It’s only Wednesday, but Jared Kushner’s already had the worst week of his tumultuous tenure as White House Senior Advisor.
Late Monday, we learned that the First son-in-Law’s security clearance had been pulled. Kushner’s been entrenched in the West Wing for over a year and managing a vast portfolio of responsibilities. But he’d been doing so on an interim security clearance, and Chief of Staff John Kelly was forced to put and end to after the Rob Portman scandal earlier this month.
Then on Tuesday, we learned that U.S. intelligence officers had picked-up conversations by multiple foreign government officials discussing ways they could manipulate Jared Kushner in negotiations with the United States. Those countries included China, the United Arab Emirates, and Russia.
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As painful as those body blows must have been, however, the power punch landed late today, courtesy of the New York Times.
During 2017, while Jared Kushner was firmly employed at the White House, he met with principals from both Apollo Global Management – a massive global private equity firm – and financial giant Citigroup. Meetings with those individuals were held in the West Wing.
Joshua Harris, the founder of Apollo, was ostensibly advising the administration on infrastructure policy, while Citigroup’s CEO, Michael L. Corbat, was called in to discuss trade policy, according to the White House. Harris was even in consideration for a job with the administration, sources confirmed to the Times.
Within months, Apollo approved a $184 million loan to the Kushner Companies as part of a refinancing package for a Chicago office tower, and Citigroup processed $325 million to “help finance a group of office buildings in Brooklyn,” according to the Times.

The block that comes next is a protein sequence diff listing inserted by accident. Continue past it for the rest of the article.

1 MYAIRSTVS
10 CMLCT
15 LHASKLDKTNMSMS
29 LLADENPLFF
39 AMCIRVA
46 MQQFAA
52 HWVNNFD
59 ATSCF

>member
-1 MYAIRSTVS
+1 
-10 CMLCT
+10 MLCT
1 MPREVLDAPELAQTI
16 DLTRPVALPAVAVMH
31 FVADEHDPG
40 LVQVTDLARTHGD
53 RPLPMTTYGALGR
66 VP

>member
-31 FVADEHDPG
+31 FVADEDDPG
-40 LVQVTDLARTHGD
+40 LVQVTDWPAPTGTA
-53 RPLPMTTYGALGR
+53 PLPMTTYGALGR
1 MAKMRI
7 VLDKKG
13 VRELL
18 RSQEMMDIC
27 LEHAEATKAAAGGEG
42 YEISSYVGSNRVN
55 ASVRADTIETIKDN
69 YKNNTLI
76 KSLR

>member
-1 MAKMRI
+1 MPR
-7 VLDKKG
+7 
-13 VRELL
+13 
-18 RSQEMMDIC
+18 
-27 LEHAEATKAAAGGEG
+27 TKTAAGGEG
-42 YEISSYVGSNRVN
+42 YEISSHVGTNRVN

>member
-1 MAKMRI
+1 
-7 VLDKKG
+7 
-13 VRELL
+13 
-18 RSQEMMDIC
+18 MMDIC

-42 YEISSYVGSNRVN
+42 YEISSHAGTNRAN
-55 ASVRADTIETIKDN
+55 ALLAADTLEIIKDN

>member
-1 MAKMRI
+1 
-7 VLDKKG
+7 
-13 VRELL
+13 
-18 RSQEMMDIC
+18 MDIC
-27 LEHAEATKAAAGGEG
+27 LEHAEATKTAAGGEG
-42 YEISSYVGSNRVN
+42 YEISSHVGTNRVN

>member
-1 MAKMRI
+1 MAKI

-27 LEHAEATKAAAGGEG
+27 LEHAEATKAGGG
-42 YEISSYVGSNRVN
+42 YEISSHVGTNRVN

“There is little precedent for a top White House official meeting with executives of companies as they contemplate sizable loans to his business,” the Times reports, citing government ethics experts.
“This is exactly why senior government officials, for as long back as I have any experience, don’t maintain any active outside business interests,” Don Fox, who led the Office of Government Ethics during the Obama administration, told the Times. “The appearance of conflicts of interest is simply too great.”
Representatives from both financial entities pushed back against the implications of the Times article, saying essentially that the conspicuous timing of the loans is purely coincidental.
Jared Kushner has not addressed this matter, but that’s understandable. He’s got a lot o on his plate now, what with trying to solve middle east peace without our governments best intelligence to aide him.
If anyone’s ever needed a weekend to arrive early, it’s him.